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(not really needed) Purchases

July 9, 2011

I went to the book store today. Looking for a book mark, as I am getting exhausted of using old shopping lists to hold my pages. I’ve not bought a book mark for years, so I figure I can manage to purchase one to fill the gap rather than try and find another.

But I didn’t like any of the ones that were there – far too impersonal, really. So I think I am going to go back to the old standard of using photographs of mine.

This failure did not stop me from buying though. Not at a book store – of course.

 

Each of the books are a part of my reading challenges for this coming year (check out my To-Read and Reading Challenges page).

Tea Obrecht’s The Tiger’s Wife is a part of my general reading challenge for myself – in which I am trying to read more contemporary literature and trying to read more books written by women. Earlier this year, this novel surprised most everybody by beating out Emma Donoghue’s Room for the Orange Prize. It caused a little bit of a controversy – people seem to be a little bit torn on the actual literary quality of the book, even if they all seem to agree that Obrecht is a stunning author who performed phenomenally in her debut. Needless to say I have been meaning to give the book a read.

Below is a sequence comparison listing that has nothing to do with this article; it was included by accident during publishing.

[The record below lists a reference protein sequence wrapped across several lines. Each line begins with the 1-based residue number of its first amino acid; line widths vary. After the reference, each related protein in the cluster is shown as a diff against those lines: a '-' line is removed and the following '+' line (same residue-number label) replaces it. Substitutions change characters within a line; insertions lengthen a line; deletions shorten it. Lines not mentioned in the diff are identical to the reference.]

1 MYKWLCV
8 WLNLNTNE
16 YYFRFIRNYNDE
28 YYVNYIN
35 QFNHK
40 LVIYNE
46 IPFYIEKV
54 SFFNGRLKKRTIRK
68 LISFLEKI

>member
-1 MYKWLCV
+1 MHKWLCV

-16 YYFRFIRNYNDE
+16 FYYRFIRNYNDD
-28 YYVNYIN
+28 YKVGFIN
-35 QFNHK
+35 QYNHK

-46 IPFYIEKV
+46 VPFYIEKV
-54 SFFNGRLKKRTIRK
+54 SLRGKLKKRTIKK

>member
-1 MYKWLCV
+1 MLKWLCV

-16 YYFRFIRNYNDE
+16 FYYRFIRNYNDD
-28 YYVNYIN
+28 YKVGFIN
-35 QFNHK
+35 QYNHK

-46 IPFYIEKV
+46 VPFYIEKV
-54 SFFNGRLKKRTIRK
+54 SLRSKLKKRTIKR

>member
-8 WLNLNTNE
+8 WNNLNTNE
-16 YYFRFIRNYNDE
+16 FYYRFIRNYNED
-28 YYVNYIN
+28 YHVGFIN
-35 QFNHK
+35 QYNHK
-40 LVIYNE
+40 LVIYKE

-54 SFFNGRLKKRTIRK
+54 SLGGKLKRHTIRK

Hunger by Knut Hamsun was recommended to me by some family I have in Norway several years ago (I bought a copy for my brother, and he lost it); it is apparently fantastic, and is largely credited with spawning modern psychological literature. I’m quite excited to give it a read. I do expect to enjoy it – and provided that I don’t, I can always blame my family in Norway. All that said, what I have read from Norway (not much) has really impressed me, and if this book manages to remind me in any way of my time spent there two years ago, I am certain it will be one of my favourites.

Finally, Haruki Murakami’s Kafka on the Shore is a mystery to me. I don’t know anybody who has read it, or anything by Murakami for that matter; regardless, he seems to be highly regarded. I think I will enjoy jumping into something when I have no idea what to expect of it. Apparently it fits into the ambiguous genre of magical realism, a genre I am only just now sinking my teeth into and loving what I am biting off. Looking forward to this book as well (and I hope to enjoy it, as I am currently planning on reading Murakami’s 1Q84 when it is released later this year.)

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